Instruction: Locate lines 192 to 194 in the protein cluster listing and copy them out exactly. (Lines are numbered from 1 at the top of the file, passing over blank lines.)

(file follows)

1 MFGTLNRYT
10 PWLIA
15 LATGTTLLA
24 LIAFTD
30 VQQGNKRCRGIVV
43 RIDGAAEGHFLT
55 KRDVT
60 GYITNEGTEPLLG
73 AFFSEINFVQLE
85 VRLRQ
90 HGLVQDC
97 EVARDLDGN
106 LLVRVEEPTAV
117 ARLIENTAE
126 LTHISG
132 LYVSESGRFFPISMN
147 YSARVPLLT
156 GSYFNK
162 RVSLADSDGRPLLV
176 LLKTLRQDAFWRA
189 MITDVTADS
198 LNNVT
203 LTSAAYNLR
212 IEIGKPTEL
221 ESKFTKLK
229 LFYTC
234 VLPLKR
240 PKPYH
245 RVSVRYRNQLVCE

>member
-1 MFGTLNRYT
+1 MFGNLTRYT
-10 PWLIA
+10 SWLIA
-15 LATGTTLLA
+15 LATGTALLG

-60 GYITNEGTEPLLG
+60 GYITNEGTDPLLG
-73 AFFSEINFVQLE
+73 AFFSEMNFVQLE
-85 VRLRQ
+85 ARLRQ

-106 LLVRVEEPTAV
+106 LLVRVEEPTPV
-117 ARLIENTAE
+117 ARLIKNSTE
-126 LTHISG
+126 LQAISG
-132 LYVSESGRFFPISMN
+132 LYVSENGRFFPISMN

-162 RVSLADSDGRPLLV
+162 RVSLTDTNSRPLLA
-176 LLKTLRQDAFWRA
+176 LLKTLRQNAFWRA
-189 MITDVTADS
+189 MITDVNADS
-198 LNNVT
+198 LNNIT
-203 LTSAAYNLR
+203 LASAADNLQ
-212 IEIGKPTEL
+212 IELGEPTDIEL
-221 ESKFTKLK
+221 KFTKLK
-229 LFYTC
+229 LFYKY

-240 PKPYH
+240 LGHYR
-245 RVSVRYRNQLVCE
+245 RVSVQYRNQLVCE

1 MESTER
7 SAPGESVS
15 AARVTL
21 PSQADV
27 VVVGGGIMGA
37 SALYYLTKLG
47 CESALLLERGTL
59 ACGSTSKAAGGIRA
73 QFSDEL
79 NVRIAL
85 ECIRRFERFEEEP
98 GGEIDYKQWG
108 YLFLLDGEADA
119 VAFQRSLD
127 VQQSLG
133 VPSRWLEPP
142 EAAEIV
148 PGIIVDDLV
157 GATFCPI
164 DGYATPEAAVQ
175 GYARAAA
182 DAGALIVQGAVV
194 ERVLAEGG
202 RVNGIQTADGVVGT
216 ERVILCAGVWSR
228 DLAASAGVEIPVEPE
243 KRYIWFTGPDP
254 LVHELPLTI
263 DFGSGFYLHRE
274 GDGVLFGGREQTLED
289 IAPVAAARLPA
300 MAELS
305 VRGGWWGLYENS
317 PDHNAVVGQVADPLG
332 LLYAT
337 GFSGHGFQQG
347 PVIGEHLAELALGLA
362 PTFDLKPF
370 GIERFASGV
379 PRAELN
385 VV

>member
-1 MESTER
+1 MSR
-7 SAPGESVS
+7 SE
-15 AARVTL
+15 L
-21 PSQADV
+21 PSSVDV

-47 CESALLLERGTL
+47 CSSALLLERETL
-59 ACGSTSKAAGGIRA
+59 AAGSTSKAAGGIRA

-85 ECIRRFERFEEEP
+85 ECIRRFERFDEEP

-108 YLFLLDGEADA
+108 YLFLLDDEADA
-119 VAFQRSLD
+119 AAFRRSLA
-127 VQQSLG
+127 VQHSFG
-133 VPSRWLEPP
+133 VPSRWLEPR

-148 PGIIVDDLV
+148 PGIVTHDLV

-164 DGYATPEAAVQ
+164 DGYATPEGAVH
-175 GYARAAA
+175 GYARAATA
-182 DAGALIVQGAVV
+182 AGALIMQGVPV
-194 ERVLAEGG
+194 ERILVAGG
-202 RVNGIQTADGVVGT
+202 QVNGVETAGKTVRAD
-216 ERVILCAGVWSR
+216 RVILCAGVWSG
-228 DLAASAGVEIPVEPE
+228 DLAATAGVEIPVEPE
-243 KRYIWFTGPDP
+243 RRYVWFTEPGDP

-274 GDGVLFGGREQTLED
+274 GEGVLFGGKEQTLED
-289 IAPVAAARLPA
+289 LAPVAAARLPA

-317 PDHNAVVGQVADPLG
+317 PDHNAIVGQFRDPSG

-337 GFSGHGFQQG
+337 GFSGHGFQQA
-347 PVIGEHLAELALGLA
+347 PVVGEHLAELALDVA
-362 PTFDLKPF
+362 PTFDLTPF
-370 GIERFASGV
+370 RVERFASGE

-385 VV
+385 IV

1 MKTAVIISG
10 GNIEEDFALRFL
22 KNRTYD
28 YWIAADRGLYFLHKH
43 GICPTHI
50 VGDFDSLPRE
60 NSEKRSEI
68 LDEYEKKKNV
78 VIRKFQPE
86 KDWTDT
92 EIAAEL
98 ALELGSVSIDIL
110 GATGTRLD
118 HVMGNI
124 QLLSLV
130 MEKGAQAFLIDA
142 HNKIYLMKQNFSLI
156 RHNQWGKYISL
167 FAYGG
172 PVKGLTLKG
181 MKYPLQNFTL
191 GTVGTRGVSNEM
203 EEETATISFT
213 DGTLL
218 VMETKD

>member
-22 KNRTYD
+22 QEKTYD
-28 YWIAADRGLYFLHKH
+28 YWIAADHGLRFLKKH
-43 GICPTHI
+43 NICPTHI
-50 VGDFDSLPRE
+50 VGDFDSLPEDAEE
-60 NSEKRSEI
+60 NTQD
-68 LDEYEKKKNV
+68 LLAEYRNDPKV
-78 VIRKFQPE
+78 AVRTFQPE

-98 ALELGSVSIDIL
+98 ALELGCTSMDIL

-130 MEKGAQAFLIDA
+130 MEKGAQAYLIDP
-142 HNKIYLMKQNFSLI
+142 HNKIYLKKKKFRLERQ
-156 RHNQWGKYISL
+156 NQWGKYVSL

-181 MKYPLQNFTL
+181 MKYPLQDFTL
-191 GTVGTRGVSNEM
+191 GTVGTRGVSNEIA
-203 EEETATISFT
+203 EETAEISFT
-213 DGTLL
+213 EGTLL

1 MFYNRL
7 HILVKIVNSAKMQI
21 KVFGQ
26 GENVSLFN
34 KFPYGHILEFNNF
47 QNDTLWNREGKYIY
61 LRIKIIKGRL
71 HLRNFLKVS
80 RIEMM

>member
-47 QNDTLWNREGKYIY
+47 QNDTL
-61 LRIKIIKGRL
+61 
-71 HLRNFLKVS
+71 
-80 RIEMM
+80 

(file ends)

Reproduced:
213 DGTLL
218 VMETKD

>member